Re: missing the point
@Professor Clifton Shallot
Mostly for legal and compliance reasons. Back in the good old days each bottle could contain, well, almost anything at almost any %abv. Then along came the Weights & Measures Act which established some conventions (and later amendments) such as spirits are generally sold in fixed sized bottles at a fixed %abv.
Scotch Whisky after distillation and storage typically leaves the cask between 50%abv and 65%abv (although it can be more or less depending on what went in and how it's stored). The vast majority is filtered, blended with other casks (even if from the same distillation) and watered down to 40% to make a consistent product.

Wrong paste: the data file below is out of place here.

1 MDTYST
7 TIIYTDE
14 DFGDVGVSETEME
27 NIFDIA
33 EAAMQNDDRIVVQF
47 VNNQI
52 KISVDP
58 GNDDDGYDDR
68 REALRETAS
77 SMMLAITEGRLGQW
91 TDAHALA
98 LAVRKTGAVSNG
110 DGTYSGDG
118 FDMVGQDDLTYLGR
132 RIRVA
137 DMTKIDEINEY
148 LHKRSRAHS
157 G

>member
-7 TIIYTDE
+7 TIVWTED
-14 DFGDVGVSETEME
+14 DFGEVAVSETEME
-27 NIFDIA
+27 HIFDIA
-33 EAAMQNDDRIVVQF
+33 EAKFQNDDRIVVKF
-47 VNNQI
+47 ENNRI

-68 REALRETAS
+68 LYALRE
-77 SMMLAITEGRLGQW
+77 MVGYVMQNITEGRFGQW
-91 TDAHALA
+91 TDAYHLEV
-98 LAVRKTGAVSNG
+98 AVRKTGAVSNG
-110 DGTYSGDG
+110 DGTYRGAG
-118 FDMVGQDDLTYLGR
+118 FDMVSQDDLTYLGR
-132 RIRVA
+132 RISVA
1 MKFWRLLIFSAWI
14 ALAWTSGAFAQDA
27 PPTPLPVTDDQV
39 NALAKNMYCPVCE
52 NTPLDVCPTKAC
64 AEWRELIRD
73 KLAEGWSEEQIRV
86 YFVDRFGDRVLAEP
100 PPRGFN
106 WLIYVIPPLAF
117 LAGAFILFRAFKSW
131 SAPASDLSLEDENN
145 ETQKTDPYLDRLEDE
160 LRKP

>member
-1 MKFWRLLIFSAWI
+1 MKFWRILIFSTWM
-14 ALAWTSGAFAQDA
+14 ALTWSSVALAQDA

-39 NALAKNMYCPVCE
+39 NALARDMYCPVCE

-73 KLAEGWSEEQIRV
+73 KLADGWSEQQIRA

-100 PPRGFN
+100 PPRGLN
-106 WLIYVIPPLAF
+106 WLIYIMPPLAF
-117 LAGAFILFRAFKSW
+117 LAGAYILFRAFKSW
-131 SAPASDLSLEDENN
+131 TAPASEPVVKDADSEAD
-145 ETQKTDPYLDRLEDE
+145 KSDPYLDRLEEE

The addition of water (even in the factory) releases the oils, esters and aromas, all of which may effect each drinkers palate in a different way, so each individual needs to "add water to suit their taste". Which is one reason you taste the whisky, maybe add a small amount of water, taste and repeat (although if you need to repeat too many times whisky is probably not your drink).
In an ideal world all whisky would be sold "Cask Condition" a la SMWS, but sadly the general public just want their consistent bottle of Famous Grouse or Johnnie Walker.